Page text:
.....the horrible snowy, cold and damp miserable winter weather and HELLO spring....that should ensure we get nothing but rain and tornados from now 'till Autumn just to make sure I'll do a rain dance. What a difference twenty four hours make. I got up early and walked the dog and noticed despite the cloud it was quite mild. I didn't take my camera but was cursing my luck, straight away a flock of about 150 (and that's a cautious count) Dunlin and easily more Sanderling, some of which were losing their white winter plumage and going their mottled brown plumage but only a little and mostly around their heads. I did go back for my camera and returned, couldn't locate the Sanderlings and the Dunlin were heading for their high tide roost site, not very big and not very accesible without flushing them so I left them to roost but did grab one fly-by flock shot of part of the flock.
Since it was dull'ish today I opted for a woodland walk, plenty of light in there (???) but was glad I did, I swear it was like walking back in time, the wooded area sits in a narrow'ish valley and in parts has bracken it was like looking at something from the jurrasic period and today the woodland birds must have felt the change, everything was calling and wrestling for the best nesting spots. Blackbirds, Chaffinches, Greenfinches,Wrens,Dunnocks,Robins,Nuthatches,Great Tits,Blue Tits and Long Tail Tits the loudest and very feisty, common species but it was actually very loud and way past dawn. I thought I managed a Short Toed Treecreeper image but further scrutiny revealed it to be a Common Treecreeper also a few Red Squirrels and a couple of Jays had me skipping down the lane like Graham Norton back to the car.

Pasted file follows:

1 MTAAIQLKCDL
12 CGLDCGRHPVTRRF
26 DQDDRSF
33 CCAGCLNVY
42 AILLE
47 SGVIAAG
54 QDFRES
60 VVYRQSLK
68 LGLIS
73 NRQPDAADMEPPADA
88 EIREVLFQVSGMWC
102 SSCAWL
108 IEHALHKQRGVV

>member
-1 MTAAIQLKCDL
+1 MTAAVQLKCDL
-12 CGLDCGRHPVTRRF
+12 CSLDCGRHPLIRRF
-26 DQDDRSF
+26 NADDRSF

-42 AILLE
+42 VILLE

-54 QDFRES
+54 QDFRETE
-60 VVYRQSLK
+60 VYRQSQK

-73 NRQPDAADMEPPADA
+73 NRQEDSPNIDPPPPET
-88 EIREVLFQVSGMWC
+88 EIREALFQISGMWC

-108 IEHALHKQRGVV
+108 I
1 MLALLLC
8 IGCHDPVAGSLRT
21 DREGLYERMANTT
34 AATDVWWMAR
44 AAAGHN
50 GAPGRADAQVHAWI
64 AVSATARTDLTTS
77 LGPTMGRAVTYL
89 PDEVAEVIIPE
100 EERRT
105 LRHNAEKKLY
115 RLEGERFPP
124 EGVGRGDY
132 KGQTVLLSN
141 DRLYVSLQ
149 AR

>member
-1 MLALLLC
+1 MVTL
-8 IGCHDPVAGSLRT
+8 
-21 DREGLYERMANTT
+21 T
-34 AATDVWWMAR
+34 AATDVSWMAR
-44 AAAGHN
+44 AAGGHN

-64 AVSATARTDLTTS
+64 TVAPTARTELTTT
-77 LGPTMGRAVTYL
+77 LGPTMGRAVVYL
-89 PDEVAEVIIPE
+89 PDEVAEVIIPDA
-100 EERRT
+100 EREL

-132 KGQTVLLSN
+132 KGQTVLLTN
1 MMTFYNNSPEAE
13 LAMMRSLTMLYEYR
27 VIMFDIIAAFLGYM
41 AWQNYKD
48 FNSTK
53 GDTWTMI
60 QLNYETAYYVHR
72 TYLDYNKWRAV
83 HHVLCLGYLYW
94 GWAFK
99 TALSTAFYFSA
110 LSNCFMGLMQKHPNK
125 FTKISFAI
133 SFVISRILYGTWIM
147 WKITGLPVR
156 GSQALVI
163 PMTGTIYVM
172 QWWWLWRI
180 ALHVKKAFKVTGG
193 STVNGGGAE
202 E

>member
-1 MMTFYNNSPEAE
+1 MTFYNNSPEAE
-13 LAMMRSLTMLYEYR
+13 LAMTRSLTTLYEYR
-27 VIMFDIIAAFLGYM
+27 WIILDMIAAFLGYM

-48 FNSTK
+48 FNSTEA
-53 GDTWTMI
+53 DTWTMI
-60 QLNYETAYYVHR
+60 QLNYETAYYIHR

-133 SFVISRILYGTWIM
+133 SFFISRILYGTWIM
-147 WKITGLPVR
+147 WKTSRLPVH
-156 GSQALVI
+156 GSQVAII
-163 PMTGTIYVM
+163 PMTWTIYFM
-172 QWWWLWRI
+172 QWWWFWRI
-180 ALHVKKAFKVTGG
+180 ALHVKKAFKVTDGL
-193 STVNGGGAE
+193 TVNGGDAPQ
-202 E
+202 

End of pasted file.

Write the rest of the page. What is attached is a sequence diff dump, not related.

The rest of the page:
I also managed a few Stonechats and Linnet's but haven't got around to processing them yet. On the way home I headed for the Little Egret colony, 19 birds in total but was "scope" views only as the field is VERY private and Susan warned me not to venture in, I won't go into it here, but think cute brown cows so some more respect paid, it was fascinating watching them though and put a big smile on my even bigger grumpy face also noteworthy was a male and female Kestrel fleeing away, I was so busy trying to photograph them I totally missed the Peregrine chasing them, never seen that before, so I jumped out of the car and grabbed a record shot of the peregrine then turning it's attention to a Lapwing (I might process them). However both Kestrels and the Lapwing got away, the Lapwing "pee-weeting" away whist wiffling like mad, the peregrine didn't stand a chance of catching it in level flight. The other curiosity over the last couple of days that made me smile was a field that has public access and planted in the field was a sign saying "WARNING BREEDING SKYLARK BUILD THEIR NESTS ON THE GROUND IN THE FIELD, STICK TO THE EDGES, PLEASE" apparently put up by the owner and not the Wildlife trust etc...restored my faith a little